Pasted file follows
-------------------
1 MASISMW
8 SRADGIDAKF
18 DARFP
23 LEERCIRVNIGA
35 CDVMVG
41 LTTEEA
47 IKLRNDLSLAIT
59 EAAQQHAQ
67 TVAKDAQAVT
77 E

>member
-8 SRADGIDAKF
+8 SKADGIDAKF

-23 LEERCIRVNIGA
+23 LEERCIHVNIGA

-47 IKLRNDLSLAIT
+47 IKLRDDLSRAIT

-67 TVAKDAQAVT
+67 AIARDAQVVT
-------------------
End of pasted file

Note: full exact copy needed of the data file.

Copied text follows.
1 MASISMW
8 SRADGIDAKF
18 DARFP
23 LEERCIRVNIGA
35 CDVMVG
41 LTTEEA
47 IKLRNDLSLAIT
59 EAAQQHAQ
67 TVAKDAQAVT
77 E

>member
-8 SRADGIDAKF
+8 SKADGIDAKF

-23 LEERCIRVNIGA
+23 LEERCIHVNIGA

-47 IKLRNDLSLAIT
+47 IKLRDDLSRAIT

-67 TVAKDAQAVT
+67 AIARDAQVVT